TABLE 3__________________________________________________________________________             Thick-Composition       ness                 Stretching     Thickness(parts by weight) of  Conditions     of        Strength and        Hydro-             Raw      Stretch-  Stretched                                      Poros-                                          ElongationPoly-        carbon             Sheet                 Temp.                      ing  Stretch-                                Film  ity (MD/TD)olefin  Filler        Polymer             (μ)                 (C.)                      Ratio                           ability                                (μ)                                      (%) *3    *4   *1 *2__________________________________________________________________________Ex. 14    A-1 B-1  C-2  130 100  2.2  ○                                76    21  140/54                                                 95/240                                                     1450                                                        .circleincirc                                                        le.    (40)   (50) (10)Ex. 15    A-1 B-1  C-2  "   "    1.5  Δ                                100   16  131/68                                                112/210                                                     1200                                                        .circleincirc                                                        le.    (40)   (50) (10)Ex. 16    A-1 B-1  C-3  "   "    "    Δ                                74    19  145/50                                                100/235                                                     1400                                                        .circleincirc                                                        le.    (40)   (50) (10)Ex. 17    A-1 B-2  C-1  "   "    2.2  ⊚                                88    36  110/40                                                 20/210                                                     3150                                                        .circleincirc                                                        le.    (40)   (50) (10)Ex. 18    A-1 B-3  C-1  "   "    "    ⊚                                91    35  140/42                                                 60/180                                                     3500                                                        .circleincirc                                                        le.    (40)   (50) (10)Comp.    A-1 B-1  C-7  "   "    "    x    --    --  --    --   -- --Ex. 9    (40)   (50) (10)Comp.    A-1 B-1  C-7  "   "    3.0  ⊚                                45    <1   300/100                                                40/70                                                     <50                                                        xEx. 10    (40)   (50) (10)Comp.    A-1 B-1 C-8        "    "   2.0  x    --   --    --  --    --   --Ex. 11    (40)   (50) (10)Ex. 19    A-3 B-1  C-1  "   "    2.2  ⊚                                78    23  190/45                                                50/200                                                     2000                                                        .circleincirc                                                        le.    (40)   (50) (10)Ex. 20    A-3 B-1  C-1  "   "    3.0  ⊚                                69    34  215/30                                                30/150                                                     2800                                                        ○    (40)   (50) (10)__________________________________________________________________________ *1: Permeability to moisture (g/m2  24 hrs) *2: Surface strength *3: Strength (kg/cm2), *4: Elongation (%)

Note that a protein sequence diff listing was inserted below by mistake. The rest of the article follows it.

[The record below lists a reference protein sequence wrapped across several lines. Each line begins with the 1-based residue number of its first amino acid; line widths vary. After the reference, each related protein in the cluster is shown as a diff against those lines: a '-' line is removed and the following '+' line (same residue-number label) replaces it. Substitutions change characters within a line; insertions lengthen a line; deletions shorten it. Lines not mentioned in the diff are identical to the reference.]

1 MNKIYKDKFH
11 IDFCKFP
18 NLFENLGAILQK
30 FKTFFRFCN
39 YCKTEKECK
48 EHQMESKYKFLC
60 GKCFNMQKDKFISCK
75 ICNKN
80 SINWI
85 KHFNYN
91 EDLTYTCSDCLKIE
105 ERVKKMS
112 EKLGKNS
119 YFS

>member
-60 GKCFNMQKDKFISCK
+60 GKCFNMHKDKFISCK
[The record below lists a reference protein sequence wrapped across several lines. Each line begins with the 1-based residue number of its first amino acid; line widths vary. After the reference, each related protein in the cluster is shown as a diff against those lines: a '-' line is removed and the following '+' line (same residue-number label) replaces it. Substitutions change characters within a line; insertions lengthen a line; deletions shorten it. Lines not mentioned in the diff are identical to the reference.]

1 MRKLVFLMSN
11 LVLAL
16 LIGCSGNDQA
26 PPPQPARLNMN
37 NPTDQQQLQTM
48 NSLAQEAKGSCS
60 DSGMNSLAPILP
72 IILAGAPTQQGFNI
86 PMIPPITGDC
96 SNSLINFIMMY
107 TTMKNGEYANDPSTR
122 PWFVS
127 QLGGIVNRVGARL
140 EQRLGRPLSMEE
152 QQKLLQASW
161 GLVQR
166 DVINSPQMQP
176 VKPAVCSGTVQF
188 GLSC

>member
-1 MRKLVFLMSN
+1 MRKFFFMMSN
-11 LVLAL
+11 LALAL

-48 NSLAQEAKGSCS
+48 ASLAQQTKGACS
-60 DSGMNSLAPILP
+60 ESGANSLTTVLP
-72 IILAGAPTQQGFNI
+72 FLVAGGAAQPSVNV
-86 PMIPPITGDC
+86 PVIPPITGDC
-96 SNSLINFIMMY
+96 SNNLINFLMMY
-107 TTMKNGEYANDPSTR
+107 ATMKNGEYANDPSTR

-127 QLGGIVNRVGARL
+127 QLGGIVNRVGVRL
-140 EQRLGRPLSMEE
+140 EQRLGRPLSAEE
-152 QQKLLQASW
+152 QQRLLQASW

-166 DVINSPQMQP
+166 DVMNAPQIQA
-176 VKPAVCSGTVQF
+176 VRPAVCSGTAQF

TABLE 4__________________________________________________________________________            Thick-Composition      ness                Thickness Strength(parts by weight)            of  Stretching      of        and       Hydro-            Raw Conditions      Stretched                                      Poros-                                          ElongationPoly-       carbon            Sheet                Temp.                    Stretching                           Stretch-                                Film  ity (MD/TD)olefin  Filler       Polymer            (μ)                (C.)                    Ratio  ability                                (μ)                                      (%) *3 *4 *1 *2__________________________________________________________________________Ex. 21    A-1 B-1 C-1  500 116 Successive                           ⊚                                440   21  -- -- 2210                                                   ⊚    (40)   (50)       (10)         1.2  1.2Ex. 22    A-1 B-1 C-1  "   "   Successive                           ⊚                                340   34  -- -- 3220                                                   ⊚    (40)   (50)       (10)         1.5  1.5Ex. 23    A-1 B-1 C-1  "   "   Successive                           ⊚                                260   51  -- -- 4700                                                   ⊚    (40)   (50)       (10)         2.0  2.0Ex. 24    A-1 B-1 C-1  "   "   Simultaneous                           ⊚                                350   36  -- -- 4000                                                   Δ    (40)   (50)       (10)         1.5  1.5Ex. 25    A-1 B-1 C-1  "   "   Simultaneous                           ⊚                                280   55  -- -- 4700                                                   ⊚    (40)   (50)       (10)         2.0  2.0Ex. 26    A-3 B-1 C-1  "   140 Successive                           ⊚                                320   30  -- -- 3560                                                   ⊚    (40)   (50)       (10)         1.5  1.5Ex. 27    A-3 B-1 C-1  "   "   Simultaneous                           ⊚                                330   32  -- -- 3800                                                   ⊚    (40)   (50)       (10)         1.5  1.5Comp.    A-1 B-1 --   "   120 Successive                           x    --    --  -- -- -- --Ex. 12    (50)   (50)             1.5  1.5Comp.    A-1 B-1 --   "   "   Successive                           Δ                                --    --  -- -- -- --Ex. 13    (50)   (50)             3.0   3.0__________________________________________________________________________ *1: Permeability to moisture (g/m2  24 hrs), *2: Surface strength, *3: Strength (kg/cm2), *4: Elongation (%)